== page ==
O'Driscoll, 51, is boss of Doncaster Rovers in what is his second managerial position. His first came at Bournemouth, where he managed for six years. The former Fulham and Cherries midfielder moved to Keepmoat Stadium in 2006. O'Driscoll led Championship outfit Doncaster to Johnstone's Paint Trophy success in 2007 after the club defeated Bristol Rovers 3-2 at the Millennium Stadium. The ex-Republic of Ireland international guided the Rovers to promotion to England's second tier last season after they achieved a play-off berth in League One and then vanquished Leeds United in the final at Wembley. O'Driscoll, who has won 52 of his 117 games in charge of Doncaster, is likely to be eyeing safety as he embarks on the new term.
Former Wales international Trollope has been in charge of South West outfit Bristol Rovers since 2005. Trollope signed for the Pirates as a player in 2004 and landed the manager's job a year later. His debut season at the helm saw him guide the team to a respectable mid-table standing in League Two. The following campaign saw the club reach the Johnstone's Paint Trophy final, but they were defeated by Doncaster Rovers. However, Trollope was undeterred by the loss and claimed promotion to League One via play-off glory. Last term, Bristol Rovers managed a 16th-placed finish while they also reached the quarter-finals of the FA Cup. The 36-year-old's troops have struggled early on in the new season, but will be optimistic of a turnaround under his stewardship.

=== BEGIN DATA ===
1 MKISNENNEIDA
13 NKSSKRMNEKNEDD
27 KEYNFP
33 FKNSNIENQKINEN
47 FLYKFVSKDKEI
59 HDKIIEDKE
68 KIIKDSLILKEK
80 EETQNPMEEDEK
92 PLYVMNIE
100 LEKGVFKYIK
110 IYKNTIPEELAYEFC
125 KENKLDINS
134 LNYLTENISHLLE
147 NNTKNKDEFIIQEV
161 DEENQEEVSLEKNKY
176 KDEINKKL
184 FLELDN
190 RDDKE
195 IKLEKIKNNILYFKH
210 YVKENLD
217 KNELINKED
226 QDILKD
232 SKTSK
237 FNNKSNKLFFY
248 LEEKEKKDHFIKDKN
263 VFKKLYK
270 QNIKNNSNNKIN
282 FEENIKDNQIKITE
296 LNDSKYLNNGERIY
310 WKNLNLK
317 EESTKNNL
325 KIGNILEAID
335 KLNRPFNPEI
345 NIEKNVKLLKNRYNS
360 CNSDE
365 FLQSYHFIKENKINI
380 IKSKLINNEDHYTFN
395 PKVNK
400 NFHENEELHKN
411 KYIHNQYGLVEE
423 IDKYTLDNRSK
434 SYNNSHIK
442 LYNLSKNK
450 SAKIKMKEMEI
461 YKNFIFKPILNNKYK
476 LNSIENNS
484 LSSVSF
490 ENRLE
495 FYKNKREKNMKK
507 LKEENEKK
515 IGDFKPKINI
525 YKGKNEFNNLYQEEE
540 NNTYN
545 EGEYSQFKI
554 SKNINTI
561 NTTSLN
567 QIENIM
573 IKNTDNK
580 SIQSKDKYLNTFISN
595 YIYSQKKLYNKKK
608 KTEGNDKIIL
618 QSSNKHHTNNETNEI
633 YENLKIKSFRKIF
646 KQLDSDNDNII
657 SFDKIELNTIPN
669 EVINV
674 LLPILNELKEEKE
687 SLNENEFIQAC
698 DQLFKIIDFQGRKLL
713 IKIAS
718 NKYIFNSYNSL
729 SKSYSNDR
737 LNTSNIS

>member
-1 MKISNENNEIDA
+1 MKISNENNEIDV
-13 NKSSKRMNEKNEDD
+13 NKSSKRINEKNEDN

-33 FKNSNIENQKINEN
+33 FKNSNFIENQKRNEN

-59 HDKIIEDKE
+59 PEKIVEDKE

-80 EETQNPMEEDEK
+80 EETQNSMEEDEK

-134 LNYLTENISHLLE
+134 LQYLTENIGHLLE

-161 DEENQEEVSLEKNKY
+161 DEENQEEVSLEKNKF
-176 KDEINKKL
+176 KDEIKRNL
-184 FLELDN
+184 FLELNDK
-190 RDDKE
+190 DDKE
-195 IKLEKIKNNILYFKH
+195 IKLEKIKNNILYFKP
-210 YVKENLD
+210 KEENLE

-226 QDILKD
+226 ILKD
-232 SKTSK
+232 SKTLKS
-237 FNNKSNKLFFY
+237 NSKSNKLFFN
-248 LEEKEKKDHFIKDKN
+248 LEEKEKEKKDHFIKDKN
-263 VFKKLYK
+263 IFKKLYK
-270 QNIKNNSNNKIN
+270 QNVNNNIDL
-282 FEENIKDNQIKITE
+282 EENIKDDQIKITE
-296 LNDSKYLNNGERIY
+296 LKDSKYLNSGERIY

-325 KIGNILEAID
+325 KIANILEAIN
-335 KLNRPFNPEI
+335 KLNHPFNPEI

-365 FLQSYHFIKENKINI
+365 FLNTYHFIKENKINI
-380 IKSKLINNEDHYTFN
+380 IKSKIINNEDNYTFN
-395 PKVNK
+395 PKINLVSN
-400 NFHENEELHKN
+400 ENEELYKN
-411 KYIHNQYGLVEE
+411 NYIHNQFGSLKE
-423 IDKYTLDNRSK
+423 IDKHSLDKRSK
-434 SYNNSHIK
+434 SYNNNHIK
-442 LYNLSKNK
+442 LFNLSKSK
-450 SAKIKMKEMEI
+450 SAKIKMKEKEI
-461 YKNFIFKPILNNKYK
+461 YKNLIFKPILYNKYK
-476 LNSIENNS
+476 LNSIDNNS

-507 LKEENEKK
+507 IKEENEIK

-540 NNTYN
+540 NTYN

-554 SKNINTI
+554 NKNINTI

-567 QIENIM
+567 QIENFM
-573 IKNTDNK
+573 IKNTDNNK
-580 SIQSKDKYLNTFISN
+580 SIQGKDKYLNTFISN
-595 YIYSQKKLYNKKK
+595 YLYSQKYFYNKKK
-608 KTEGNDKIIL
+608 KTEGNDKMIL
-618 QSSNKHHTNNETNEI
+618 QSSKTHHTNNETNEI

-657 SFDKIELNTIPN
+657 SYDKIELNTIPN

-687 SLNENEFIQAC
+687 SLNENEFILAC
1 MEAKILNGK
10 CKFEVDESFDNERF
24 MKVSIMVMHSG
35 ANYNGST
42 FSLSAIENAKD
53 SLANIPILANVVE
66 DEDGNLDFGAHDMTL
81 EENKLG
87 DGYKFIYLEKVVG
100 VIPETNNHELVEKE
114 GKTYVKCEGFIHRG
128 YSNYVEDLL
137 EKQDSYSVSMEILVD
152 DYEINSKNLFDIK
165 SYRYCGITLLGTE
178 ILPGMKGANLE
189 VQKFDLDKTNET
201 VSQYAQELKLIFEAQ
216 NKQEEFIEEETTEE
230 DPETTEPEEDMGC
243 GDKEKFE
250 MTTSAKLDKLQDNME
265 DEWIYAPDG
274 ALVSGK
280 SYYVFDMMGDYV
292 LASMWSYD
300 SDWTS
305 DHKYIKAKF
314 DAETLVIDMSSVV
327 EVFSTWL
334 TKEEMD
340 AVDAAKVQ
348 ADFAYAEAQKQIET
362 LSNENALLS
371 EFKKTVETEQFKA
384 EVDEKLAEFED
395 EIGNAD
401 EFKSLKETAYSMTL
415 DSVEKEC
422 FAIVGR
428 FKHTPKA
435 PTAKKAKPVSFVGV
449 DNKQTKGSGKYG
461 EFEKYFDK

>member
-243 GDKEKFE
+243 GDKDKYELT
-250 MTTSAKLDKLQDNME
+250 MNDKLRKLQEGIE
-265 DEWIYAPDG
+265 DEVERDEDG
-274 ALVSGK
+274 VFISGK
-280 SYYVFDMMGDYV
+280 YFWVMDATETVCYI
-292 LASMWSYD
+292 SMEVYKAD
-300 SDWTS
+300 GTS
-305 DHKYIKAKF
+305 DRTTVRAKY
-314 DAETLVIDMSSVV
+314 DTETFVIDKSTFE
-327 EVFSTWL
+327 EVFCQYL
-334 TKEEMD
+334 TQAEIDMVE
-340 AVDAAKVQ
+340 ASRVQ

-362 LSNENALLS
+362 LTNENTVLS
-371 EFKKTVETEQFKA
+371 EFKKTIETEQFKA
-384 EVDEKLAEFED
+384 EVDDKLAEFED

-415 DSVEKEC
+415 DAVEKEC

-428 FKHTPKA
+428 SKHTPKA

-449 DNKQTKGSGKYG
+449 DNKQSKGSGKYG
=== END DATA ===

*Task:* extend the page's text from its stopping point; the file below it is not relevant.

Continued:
Promising manager Tisdale is currently in charge of Exeter City. He took the reins at St James Park in 2006 after time at Team Bath, where he embarked on a memorable FA Cup run. Once at Exeter, the 35-year-old guided the Grecians to the Conference play-off final in 2007 only to lose against Morecambe on penalties. His men bounced back, though, and the following term saw them reach the play-off final once more, and this time they secured their place back in the Football League via a 1-0 success. Former Southampton and Yeovil midfielder Tisdale is renowned for ensuring his sides play short, tidy football. Exeter are 13th in League Two after seven games of the new season.
Former Plymouth Argyle, Blackburn Rovers and Rochdale defender Hill took up a coaching role at Spotland after he retired from his playing days in 2003. He was handed first-team duties on a caretaker basis in 2006 and landed the position permanently a month later. He drove the side up the table in his debut term in charge, achieving an eighth-placed finish. The season after he reached the League Two play-off final, but lost to Stockport County. 39-year-old Hill has won 39 of his 85 games at the Rochdale helm. They currently lie 10th in the table after seven games of the new campaign and will aiming to again push for a place in England's third tier.